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Shortages and trade tensions call for EU strategic semiconductors autonomy

The European Commission has announced the kick-start of two new industrial alliances to further develop its chipmaking production capacity and cutting-edge tech. The need for fast and efficient processing of data caused a sharp rise in demand for semiconductors, and a subsequent shortage due to production capacity no being scaled up accordingly. Recently published data of the eurozone industrial output has exposed its severe vulnerability to semiconductors supply disruptions, with most European carmakers having to slash their vehicle production forecast. Also, ensuring a stable chip supply is paramount for the ambitious EU plans to set the ground for the next generation technology as well as culminating its green deal. In fact, the EU commission will devote $950bn in its NextGen fund to help enterprises aligned with these objectives recover from the immediate damage caused by the pandemic crisis, as well as develop new projects to help the EU move forward in the right direction.

Building new chipmaking factories may be the initial step for the EU to increase capacity, and it looks like the US chipmaker Intel has shown its desire to build a European manufacturing ecosystem, which would entail building dedicated plants to manufacturing, packaging and R&D in different locations across the continent. Although the current European Commission is all about cutting-edge technology that will shape the future while reducing the overall impact of its economy on the environment, it should prioritize the chipmaking for the automotive and electronic sectors.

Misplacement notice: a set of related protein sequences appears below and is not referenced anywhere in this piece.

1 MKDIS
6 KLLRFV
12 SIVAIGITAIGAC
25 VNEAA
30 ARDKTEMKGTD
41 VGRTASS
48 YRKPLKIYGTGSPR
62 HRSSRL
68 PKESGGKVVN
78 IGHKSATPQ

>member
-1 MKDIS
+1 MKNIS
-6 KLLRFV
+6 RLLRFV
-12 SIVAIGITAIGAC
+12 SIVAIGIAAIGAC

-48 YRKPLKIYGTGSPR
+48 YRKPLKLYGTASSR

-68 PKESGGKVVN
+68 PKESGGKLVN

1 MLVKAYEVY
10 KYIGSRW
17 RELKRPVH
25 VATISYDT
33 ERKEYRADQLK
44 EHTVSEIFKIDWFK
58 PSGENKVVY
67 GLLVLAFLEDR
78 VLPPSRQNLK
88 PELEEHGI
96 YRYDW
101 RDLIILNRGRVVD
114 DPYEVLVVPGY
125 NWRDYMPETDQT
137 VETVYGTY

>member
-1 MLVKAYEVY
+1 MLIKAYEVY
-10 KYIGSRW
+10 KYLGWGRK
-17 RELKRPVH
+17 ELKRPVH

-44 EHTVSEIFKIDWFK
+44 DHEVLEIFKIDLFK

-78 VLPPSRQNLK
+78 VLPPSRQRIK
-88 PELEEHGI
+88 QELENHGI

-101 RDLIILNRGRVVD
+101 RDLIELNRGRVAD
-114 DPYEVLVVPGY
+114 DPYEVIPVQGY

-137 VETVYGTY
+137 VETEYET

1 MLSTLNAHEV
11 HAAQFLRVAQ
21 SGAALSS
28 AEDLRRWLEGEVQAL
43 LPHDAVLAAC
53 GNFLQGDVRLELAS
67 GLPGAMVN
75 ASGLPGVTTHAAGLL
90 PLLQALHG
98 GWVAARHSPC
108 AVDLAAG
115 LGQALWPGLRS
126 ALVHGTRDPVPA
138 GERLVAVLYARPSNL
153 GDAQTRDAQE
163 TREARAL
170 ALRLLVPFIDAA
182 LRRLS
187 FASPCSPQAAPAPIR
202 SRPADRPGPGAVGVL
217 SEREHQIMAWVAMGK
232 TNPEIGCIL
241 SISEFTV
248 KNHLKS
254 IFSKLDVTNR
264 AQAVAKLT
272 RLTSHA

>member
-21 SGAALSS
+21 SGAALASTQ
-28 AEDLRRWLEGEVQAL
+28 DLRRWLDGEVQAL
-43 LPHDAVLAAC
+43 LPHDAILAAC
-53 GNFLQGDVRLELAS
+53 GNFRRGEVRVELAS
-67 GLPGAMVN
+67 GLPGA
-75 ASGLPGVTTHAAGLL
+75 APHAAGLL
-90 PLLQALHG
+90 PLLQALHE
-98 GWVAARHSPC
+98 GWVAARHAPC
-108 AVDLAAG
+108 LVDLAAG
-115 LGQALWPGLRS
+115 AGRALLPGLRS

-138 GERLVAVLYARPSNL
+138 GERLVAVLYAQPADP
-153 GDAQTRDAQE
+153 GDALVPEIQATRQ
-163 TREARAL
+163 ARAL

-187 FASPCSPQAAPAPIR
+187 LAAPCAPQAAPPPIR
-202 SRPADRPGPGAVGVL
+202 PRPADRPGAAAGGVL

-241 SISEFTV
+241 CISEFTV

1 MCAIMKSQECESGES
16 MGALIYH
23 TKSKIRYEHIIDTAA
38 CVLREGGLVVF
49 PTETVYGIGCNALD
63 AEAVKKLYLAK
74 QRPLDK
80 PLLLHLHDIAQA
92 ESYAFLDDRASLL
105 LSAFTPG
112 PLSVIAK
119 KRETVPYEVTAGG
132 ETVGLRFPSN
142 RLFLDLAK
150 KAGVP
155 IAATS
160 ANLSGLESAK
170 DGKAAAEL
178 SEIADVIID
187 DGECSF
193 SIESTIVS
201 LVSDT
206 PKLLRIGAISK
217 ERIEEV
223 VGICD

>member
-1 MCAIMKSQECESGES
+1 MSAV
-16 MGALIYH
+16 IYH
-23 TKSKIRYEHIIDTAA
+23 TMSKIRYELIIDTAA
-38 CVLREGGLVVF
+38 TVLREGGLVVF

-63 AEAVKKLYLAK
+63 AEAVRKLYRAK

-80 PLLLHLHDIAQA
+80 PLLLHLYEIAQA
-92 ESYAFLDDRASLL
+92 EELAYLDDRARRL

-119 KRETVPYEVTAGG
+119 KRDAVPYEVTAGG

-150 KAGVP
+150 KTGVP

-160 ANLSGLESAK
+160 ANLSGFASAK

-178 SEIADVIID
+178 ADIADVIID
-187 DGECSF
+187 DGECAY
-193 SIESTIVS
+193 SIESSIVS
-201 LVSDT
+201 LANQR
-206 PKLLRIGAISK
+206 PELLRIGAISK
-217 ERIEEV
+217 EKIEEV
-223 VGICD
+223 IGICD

Nevertheless, the determination shown by the European Commission to devote resources to develop and manufacture cutting-edge chips, is coherent with its longstanding fight to regain sovereignty of data and compete with US big tech. Although it may be too late to provoke a shake-up that would turn European champions into global tech leaders, it would certainly be sensible to fully support the tech innovation by continental tech groups. Therefore, promoting the competitiveness of regional tech would increase the control of the EC over the management of data and ensuring the compliance with privacy policy.

Regardless of the path that the EU ends up following in terms of what type of semiconductors priorities manufacturing, reducing its reliance on American tech companies as well as Asian chipmakers would be good news. Not only the EU is suffering the collateral damage of US-China trade battle, but it has had its own commercial and diplomatic scuffles with both economic mammoths. Also, regaining independence and sovereignty of its own technology and data would protect the EU more from potential cybersecurity and privacy issues as global digitalization goes on.